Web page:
Another thing I like about this site is their proper use of the silo structure.

You can tell by looking at their URL's that everything is very well organized and setting up your site in this way helps Google understand what it's about easier.

An example would be: https://www.topfitnessmag.com/home-gym-reviews/bowflex-pr1000-home-gym-review-2018/

You'll also notice that out of all the 564 pages of the site - they always try to direct you to individual reviews. 

Their best-performing pages are "best" types of posts with around 2300-3200 words.

Again, with the previous example - this site also included purchased links.

I found a whole bunch of homepage footer links that were very obviously "out of place" on another domain - but hey, it seems to be working.

Example of a very obvious PBN link on the footer

Semrush analytics for a niche site

One thing we can all agree on is:

Treadmills are expensive. It's likely a big investment for many folks.

This site shows how pure focus on a specific product can also work. Although we definitely prefer sites like Top Fitness Mag since you could essentially plug this Treadmill site into it.

One thing this site represents is quality. 

You can really see how well the branding is put together.

It's interesting that the site grew to a point where the owners were able to bring on a "face" to represent the brand.

They used the authority of a well-known blogger to add upon their sites trustworthiness.

One thing you might notice is that they are a part of many private affiliate programs.

Remember there's more than Amazon available for you to monetize your site with - although Amazon is our favourite and recommended path.

Another cool thing we can borrow from this site is their use of quizes to increase engagement.

Thrive Themes has released their Quiz plugin so be sure to check it out when the time comes.

Let's more onto their "best" types of articles.

These are "best treadmill for home", "best folding treadmill", etc.

In most cases, they've structured the page to showcase the best 3 treadmills in every single category and instead of directing you to a separate page for each category, they make the decision easier for you by showing less.

If you look at the backlinks, I found a lot of web 2.0 properties linking to them.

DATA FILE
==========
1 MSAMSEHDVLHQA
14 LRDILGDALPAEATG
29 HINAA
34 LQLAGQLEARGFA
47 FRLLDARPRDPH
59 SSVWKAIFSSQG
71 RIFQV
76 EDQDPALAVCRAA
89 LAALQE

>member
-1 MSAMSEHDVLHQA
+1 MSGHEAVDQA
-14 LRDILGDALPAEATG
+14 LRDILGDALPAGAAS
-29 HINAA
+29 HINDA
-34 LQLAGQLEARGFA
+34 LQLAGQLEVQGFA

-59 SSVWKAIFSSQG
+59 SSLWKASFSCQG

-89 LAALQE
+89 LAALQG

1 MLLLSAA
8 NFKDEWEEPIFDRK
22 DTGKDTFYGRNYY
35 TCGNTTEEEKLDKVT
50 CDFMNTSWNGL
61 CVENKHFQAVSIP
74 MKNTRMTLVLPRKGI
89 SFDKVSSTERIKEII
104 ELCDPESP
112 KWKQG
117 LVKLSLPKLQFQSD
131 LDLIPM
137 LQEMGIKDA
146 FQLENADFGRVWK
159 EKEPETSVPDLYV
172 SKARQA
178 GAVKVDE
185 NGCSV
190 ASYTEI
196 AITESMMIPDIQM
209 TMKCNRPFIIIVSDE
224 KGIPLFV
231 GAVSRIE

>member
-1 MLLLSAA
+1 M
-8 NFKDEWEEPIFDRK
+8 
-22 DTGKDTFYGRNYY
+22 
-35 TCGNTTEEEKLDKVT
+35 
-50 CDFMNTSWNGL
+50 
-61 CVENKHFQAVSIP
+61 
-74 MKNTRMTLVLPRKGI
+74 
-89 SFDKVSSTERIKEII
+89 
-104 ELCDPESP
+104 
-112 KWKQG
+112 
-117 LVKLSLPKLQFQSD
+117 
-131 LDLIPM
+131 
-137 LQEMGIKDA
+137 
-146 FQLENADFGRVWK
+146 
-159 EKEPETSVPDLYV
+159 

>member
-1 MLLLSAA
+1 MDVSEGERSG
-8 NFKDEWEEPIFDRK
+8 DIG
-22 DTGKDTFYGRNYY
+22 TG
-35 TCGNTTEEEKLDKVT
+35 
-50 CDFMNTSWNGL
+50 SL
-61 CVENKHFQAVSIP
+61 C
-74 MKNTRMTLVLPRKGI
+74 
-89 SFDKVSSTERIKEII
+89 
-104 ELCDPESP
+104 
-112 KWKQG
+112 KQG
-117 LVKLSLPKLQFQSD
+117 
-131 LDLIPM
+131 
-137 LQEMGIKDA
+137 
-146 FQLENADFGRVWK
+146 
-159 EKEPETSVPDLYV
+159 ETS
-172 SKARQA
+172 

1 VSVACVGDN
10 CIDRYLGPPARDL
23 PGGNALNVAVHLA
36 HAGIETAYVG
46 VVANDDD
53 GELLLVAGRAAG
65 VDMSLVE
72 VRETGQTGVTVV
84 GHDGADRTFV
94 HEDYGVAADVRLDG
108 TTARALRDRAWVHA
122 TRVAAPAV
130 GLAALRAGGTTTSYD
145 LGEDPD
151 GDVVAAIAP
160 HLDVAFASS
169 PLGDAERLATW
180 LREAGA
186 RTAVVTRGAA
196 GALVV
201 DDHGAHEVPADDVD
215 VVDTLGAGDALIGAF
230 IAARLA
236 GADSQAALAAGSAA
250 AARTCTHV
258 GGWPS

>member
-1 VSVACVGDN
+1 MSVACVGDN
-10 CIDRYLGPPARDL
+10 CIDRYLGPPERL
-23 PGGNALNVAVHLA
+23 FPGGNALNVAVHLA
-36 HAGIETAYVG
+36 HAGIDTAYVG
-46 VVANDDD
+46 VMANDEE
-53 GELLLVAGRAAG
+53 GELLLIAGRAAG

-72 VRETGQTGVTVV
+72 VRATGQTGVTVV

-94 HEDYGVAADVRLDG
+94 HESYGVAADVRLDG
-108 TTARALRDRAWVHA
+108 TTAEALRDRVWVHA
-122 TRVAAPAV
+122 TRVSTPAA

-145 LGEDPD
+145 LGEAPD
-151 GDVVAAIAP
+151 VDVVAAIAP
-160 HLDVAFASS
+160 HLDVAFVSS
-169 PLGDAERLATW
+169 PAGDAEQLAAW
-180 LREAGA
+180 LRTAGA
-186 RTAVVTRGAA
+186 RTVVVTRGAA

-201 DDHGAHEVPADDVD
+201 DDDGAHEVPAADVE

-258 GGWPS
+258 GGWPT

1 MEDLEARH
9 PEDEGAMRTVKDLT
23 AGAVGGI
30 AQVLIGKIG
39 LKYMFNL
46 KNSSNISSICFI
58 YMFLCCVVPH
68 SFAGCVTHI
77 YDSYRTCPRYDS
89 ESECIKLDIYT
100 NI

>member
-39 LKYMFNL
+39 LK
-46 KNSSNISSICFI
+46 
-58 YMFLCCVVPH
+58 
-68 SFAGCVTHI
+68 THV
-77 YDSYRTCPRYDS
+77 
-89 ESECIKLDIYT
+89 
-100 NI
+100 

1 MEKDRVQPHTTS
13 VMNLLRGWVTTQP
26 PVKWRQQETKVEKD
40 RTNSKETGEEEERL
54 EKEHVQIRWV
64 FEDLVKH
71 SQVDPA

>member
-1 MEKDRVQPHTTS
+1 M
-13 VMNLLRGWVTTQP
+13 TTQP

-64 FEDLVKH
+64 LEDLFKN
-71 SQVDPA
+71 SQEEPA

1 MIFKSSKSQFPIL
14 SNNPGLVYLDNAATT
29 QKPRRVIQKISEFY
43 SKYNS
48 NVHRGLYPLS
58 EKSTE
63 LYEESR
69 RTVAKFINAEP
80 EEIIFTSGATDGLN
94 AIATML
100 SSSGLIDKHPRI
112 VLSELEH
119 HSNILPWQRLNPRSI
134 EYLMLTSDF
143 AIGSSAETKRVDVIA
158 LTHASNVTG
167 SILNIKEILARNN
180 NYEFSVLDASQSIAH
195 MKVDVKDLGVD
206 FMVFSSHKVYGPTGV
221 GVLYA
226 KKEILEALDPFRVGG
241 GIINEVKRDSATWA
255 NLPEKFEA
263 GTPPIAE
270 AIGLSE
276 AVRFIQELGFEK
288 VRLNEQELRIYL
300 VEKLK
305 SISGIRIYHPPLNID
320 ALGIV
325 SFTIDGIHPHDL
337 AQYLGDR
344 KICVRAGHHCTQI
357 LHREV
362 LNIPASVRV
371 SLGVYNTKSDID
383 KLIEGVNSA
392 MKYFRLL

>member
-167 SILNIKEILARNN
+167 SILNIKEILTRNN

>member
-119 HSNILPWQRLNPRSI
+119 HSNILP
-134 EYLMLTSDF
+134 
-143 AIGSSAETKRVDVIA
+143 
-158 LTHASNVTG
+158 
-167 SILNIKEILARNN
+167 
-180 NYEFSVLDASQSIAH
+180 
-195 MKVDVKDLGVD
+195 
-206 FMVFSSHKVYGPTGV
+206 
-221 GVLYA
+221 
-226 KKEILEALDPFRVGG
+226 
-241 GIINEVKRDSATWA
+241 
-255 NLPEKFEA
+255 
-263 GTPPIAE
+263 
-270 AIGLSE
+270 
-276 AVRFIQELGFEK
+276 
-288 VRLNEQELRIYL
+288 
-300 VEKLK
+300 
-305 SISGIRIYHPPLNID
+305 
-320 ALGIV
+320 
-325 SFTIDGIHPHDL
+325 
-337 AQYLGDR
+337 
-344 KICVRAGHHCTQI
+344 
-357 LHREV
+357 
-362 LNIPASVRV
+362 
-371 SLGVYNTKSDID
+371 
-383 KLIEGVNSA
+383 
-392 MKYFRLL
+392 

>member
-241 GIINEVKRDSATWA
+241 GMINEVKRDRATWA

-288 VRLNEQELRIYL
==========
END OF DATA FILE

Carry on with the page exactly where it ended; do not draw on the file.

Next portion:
Almost exclusively actually.

It looks like at one point they underwent a link building campaign by creating top lists for running blogs - then giving them a badge to add to their site.

Badge backlink strategy

That badge just happened to include a link back to their site too.

Not a new technique in any way and I'm not quite sure I would try this in the above form, but it's definitely something we can adapt.

Want to build an income-generating content site?

Take part in our new affiliate marketers course and join hundreds of like-minded entrepreneurs as we build our content publishing empires!

A kitchen related niche site example

Just like our first example, this site started with a very long home page article and has now transitioned to a more "brandable" look.

There really isn't a right or wrong approach to this since we can see that both types of home pages work, but personally, we prefer a homepage with featured articles like theirs.

In fact, this is how we build them now for customers and ourselves.

Referring domains of a kitchen niche site

This site has grown in categories but not as elegantly as one would hope. It looks a bit hacked together (especially with the fake persona) but hey it works in Google's eyes.

One thing this site could do better is show off it's buying guides more and really push those in front of people.

They seem a bit hidden from the home page.

They're using infographics a lot as a link building technique which makes me think they're highly white hat oriented.

But after looking at their backlink profile quickly, I might have some doubts.

So let's put this site under the grey hat category.

5. Best Tactical Flashlights

A very good Amazon affiliate site

This site has the longest homepage article out of all of them.

The front page touts a whopping 12,000 words!

That's 10,900 words more than the original homepage from 2013.

Here's a rundown of how the homepage article is structured:

Quick top choices bullet list ->
Expanded intro -> 
What is/Parts/Standards -> 
Why use the product -> 
Tips for new buyers -> 
"Number 1 choice" review of each category of product -> 
Course Opt-in -> 
Guide based on Budget -> 
Guide based on use cases -> 
Guide based on personal preferences/product specifications -> Feature Table based on specs.

I can't personally say that an article this long is very user-friendly, but that's unfortunately the name of the game right now.

Google does favor longer articles. For now at least.

Another amazing aspect of this site is it's comparison table.

I wasn't able to count from a quick glance the number of flashlights in it - but I would safely say more than 50.

Building links through comments

There are two things that we can take away from this site:

1) The site already has it's pages set up for growth.

You can see bare-bones posts with just a video and the title includes "best" in it.

Meaning that the owner published the pages with the intention of adding to them later on.

2) After looking at the backlink profile, there were tons of comments left all over related sites in the niche.

Everything from Camping to Flashlight forums (yes, that's a thing.)

So don't let the fact that you only talk about 1 certain type of product stop you.

Even though, we recommend starting with a topic and problem-solution type of niche, it's easy to see that it's not the only way.

We just think it's the most future proof way of building affiliate sites.

Final Thoughts

We're all here to attract and convert our site visitors into buying more and more so don't be afraid to steal these tactics because there's plenty of traffic to go around.

I'm not saying an Amazon site is a one-size-fits-all answer for the affiliate business model, but it's definitely where I'd recommend you get started.